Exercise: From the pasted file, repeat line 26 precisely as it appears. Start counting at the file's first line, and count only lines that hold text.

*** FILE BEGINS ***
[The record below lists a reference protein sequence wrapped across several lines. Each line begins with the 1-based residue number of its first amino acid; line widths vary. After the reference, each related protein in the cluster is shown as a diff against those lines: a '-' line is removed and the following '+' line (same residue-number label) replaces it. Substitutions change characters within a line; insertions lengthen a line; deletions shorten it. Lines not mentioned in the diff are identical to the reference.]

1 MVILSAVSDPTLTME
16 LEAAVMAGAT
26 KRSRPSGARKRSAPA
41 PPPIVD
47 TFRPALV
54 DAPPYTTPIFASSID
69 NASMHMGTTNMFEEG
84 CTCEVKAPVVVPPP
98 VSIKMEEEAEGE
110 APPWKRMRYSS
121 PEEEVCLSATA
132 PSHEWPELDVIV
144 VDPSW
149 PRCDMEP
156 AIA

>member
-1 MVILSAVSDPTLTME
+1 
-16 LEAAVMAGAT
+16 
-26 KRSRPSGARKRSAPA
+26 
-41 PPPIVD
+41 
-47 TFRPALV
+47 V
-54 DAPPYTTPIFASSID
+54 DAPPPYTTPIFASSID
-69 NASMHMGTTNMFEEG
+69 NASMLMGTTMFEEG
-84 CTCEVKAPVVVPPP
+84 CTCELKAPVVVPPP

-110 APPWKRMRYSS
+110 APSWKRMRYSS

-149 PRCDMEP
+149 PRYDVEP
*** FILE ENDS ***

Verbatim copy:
-47 TFRPALV